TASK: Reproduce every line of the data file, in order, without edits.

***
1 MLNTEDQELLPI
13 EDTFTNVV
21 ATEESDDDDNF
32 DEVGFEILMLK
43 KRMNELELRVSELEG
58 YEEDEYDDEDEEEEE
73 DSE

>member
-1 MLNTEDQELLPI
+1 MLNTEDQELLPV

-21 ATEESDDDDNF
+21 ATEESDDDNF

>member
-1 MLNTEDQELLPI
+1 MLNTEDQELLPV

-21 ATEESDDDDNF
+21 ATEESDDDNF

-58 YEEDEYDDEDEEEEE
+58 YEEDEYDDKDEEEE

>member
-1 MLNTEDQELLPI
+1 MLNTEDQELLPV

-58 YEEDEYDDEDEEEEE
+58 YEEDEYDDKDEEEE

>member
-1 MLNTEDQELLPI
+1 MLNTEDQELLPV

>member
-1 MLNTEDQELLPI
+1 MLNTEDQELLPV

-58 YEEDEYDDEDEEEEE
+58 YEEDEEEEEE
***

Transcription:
1 MLNTEDQELLPI
13 EDTFTNVV
21 ATEESDDDDNF
32 DEVGFEILMLK
43 KRMNELELRVSELEG
58 YEEDEYDDEDEEEEE
73 DSE

>member
-1 MLNTEDQELLPI
+1 MLNTEDQELLPV

-21 ATEESDDDDNF
+21 ATEESDDDNF

>member
-1 MLNTEDQELLPI
+1 MLNTEDQELLPV

-21 ATEESDDDDNF
+21 ATEESDDDNF

-58 YEEDEYDDEDEEEEE
+58 YEEDEYDDKDEEEE

>member
-1 MLNTEDQELLPI
+1 MLNTEDQELLPV

-58 YEEDEYDDEDEEEEE
+58 YEEDEYDDKDEEEE

>member
-1 MLNTEDQELLPI
+1 MLNTEDQELLPV

>member
-1 MLNTEDQELLPI
+1 MLNTEDQELLPV

-58 YEEDEYDDEDEEEEE
+58 YEEDEEEEEE